Well done to the wag who decided the sign for the toilets should be in both Greek and English at this première of Howard Brenton’s new piece. The bilingualism is indicative of the show’s playfulness and learning – a combination that makes the evening more fun than you might expect.
If you like philosophy in your plays, telling the story of Socrates’ last days is a sure-fire winner. There’s a lot of debate, all of it interesting, and director Tom Littler treats the arguments with swift efficiency. Clarity is appropriate and essential when bringing so much discussion to the stage, and Littler has done a great job.
Socrates’ engagement with future philosophy (more later on how literal this is) provides strong moments for William Reynolds’ lighting design. But, I confess, I found the show increasingly hard work. You’ll spot references to Descartes and Kant and, I think, Deleuze (but don’t hold me to that).
What impresses more is that the constant questioning is given a camp appeal. That Socrates, depicted expertly by Jonathan Hyde, is such a pleasant, genial figure to watch is balanced by the potential threat he poses – combining sincerity with mischievous. It isn’t hard to see why some felt threatened by his famous, continual probing. “But” is said to be a ”lethal” word – and Socrates says it a lot.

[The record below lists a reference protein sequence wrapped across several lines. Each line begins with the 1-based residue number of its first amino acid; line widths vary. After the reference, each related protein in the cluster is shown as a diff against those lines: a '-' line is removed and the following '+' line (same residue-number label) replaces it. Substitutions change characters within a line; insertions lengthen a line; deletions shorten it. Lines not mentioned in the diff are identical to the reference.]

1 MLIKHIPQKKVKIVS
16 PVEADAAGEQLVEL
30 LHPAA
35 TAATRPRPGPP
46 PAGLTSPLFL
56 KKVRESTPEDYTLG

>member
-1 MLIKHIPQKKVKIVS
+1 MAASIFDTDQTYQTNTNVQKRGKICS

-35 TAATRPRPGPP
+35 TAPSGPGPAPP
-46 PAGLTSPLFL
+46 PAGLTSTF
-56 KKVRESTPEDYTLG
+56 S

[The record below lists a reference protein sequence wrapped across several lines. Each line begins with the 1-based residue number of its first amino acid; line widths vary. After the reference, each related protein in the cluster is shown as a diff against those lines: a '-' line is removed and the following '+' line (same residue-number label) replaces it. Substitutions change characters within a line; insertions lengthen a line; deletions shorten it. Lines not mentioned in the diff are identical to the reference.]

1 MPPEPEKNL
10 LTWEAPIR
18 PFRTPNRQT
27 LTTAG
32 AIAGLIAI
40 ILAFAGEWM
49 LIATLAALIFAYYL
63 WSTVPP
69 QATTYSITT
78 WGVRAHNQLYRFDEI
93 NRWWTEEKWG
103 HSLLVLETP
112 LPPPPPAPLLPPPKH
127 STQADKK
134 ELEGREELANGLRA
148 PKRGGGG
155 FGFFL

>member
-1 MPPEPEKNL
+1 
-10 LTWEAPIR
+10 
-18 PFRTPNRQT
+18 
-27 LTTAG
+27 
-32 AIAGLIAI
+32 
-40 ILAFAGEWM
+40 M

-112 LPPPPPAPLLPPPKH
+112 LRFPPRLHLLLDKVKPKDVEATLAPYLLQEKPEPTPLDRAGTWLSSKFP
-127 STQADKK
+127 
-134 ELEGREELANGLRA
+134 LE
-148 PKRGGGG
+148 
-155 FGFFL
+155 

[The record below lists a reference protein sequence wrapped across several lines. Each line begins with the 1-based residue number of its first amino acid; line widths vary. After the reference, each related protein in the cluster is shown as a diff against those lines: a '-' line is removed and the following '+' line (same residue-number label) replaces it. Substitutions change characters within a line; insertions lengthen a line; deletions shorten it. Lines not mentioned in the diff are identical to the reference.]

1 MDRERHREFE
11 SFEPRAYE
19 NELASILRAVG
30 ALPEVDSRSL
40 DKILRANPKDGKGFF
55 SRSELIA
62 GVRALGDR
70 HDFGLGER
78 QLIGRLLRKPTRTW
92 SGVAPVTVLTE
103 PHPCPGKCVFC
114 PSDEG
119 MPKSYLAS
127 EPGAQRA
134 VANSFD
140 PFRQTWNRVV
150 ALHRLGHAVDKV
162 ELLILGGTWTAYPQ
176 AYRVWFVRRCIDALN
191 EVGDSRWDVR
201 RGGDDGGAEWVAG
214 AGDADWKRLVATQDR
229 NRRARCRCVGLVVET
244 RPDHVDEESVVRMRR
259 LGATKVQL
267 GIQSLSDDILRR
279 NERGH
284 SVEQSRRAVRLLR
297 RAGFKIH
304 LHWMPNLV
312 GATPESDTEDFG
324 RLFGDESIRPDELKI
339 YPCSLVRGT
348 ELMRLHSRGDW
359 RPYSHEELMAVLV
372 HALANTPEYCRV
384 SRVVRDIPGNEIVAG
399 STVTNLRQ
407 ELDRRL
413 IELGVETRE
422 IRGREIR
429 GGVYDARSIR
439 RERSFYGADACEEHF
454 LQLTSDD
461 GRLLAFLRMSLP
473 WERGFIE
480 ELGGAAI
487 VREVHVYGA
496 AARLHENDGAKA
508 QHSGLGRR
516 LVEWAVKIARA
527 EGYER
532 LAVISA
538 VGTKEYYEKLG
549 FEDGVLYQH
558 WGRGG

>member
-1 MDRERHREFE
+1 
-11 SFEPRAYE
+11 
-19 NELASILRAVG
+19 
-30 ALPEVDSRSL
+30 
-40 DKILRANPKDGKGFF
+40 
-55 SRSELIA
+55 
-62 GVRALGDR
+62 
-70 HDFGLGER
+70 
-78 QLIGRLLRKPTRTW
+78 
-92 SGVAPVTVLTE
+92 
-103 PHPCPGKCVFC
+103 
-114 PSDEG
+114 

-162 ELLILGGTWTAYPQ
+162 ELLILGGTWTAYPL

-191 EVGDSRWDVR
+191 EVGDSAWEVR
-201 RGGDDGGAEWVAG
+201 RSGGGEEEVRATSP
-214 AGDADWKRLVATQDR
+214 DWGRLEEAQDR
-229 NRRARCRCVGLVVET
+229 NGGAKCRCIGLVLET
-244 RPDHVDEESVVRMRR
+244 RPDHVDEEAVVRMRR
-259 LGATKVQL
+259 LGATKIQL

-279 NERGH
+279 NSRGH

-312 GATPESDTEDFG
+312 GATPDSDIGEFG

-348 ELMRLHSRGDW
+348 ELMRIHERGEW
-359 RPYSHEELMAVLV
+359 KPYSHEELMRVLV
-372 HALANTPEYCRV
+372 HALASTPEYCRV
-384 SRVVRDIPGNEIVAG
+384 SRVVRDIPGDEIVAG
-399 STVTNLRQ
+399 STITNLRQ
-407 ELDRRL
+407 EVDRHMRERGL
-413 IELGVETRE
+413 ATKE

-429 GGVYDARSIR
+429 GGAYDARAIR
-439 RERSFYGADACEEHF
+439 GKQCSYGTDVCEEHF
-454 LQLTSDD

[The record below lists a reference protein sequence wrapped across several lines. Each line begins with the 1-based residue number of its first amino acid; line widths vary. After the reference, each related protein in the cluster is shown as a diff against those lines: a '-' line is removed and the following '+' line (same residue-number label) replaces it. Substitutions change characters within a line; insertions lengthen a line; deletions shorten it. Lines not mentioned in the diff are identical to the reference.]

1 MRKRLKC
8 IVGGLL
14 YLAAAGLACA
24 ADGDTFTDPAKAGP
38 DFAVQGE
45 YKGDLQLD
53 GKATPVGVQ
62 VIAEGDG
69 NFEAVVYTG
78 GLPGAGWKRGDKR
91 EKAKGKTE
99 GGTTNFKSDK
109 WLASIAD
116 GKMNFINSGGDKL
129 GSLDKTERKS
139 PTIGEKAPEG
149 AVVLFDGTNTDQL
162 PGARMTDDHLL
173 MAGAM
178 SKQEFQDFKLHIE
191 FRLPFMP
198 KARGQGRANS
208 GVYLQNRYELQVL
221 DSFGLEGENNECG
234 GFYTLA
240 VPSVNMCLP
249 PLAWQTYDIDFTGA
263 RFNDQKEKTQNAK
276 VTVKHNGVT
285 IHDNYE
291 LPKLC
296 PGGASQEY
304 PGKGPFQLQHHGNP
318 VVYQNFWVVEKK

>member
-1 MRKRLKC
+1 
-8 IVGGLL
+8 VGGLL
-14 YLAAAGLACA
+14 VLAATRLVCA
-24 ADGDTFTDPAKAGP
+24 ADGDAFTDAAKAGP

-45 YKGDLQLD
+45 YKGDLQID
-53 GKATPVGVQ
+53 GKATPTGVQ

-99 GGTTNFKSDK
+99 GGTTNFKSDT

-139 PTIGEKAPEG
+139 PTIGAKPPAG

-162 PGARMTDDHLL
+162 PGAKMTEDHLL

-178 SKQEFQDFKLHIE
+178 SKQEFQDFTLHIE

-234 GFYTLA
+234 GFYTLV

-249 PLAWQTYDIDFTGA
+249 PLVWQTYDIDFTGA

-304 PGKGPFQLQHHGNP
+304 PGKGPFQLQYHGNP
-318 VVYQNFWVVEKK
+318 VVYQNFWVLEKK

When it comes to the famous death, the play lacks an emotional appeal. Again, you could argue that’s appropriate. There is a fine performance from Robert Mountford, who appears as the jailer after having served as Euthyphro, whose eponymous dialogue forms the first scene. The temptation to find contemporary connections, not surprising given the play’s title, pick up pace but raise smiles rather than convince.
Home vs world
The real highlight in Cancelling Socrates comes with Brenton’s focus on women. The characters of Xanthippe (Socrates wife) and Aspasia (who it is suggested was his mistress) make fine roles for Hannah Morrish and Sophie Ward. Both characters feel freer of cliché and fully rounded despite (yet again) presenting two sides to an argument. The scene of them “quarrelling over how to live” is great drama.
The women’s roles take us to the core of an exploration of mysticism and religion within the play, which is a keen reminder of ritual and magic in Ancient Greek culture. Discussion of Socrates “demon” comes with the voice that drives him to argue – the thing that sees him “testing everything to destruction”. This isn’t just a metaphor, but a stage presence, lending some much-needed theatricality to the show. To cram so much into a short piece, with a mostly light touch, is a magical achievement.
Until 2 July 2022
Photo by Steve Gregson